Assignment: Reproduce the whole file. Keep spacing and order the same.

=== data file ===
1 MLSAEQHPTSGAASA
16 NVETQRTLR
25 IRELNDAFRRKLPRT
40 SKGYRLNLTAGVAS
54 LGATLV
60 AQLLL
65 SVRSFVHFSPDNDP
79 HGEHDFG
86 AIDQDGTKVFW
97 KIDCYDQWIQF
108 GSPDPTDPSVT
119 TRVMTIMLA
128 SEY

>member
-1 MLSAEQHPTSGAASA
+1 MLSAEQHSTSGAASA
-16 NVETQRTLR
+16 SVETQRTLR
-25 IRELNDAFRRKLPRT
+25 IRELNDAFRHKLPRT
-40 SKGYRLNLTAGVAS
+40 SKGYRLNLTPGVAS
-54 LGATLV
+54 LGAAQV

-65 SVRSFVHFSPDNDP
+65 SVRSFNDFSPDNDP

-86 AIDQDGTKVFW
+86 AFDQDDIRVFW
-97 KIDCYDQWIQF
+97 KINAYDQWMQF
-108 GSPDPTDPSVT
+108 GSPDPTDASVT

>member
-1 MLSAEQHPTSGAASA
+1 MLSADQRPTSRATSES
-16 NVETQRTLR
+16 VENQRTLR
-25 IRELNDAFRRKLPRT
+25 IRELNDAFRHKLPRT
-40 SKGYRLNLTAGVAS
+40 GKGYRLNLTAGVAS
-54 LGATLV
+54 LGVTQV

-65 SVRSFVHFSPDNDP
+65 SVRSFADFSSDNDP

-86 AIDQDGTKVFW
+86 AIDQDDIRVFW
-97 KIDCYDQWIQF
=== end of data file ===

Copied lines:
1 MLSAEQHPTSGAASA
16 NVETQRTLR
25 IRELNDAFRRKLPRT
40 SKGYRLNLTAGVAS
54 LGATLV
60 AQLLL
65 SVRSFVHFSPDNDP
79 HGEHDFG
86 AIDQDGTKVFW
97 KIDCYDQWIQF
108 GSPDPTDPSVT
119 TRVMTIMLA
128 SEY

>member
-1 MLSAEQHPTSGAASA
+1 MLSAEQHSTSGAASA
-16 NVETQRTLR
+16 SVETQRTLR
-25 IRELNDAFRRKLPRT
+25 IRELNDAFRHKLPRT
-40 SKGYRLNLTAGVAS
+40 SKGYRLNLTPGVAS
-54 LGATLV
+54 LGAAQV

-65 SVRSFVHFSPDNDP
+65 SVRSFNDFSPDNDP

-86 AIDQDGTKVFW
+86 AFDQDDIRVFW
-97 KIDCYDQWIQF
+97 KINAYDQWMQF
-108 GSPDPTDPSVT
+108 GSPDPTDASVT

>member
-1 MLSAEQHPTSGAASA
+1 MLSADQRPTSRATSES
-16 NVETQRTLR
+16 VENQRTLR
-25 IRELNDAFRRKLPRT
+25 IRELNDAFRHKLPRT
-40 SKGYRLNLTAGVAS
+40 GKGYRLNLTAGVAS
-54 LGATLV
+54 LGVTQV

-65 SVRSFVHFSPDNDP
+65 SVRSFADFSSDNDP

-86 AIDQDGTKVFW
+86 AIDQDDIRVFW
-97 KIDCYDQWIQF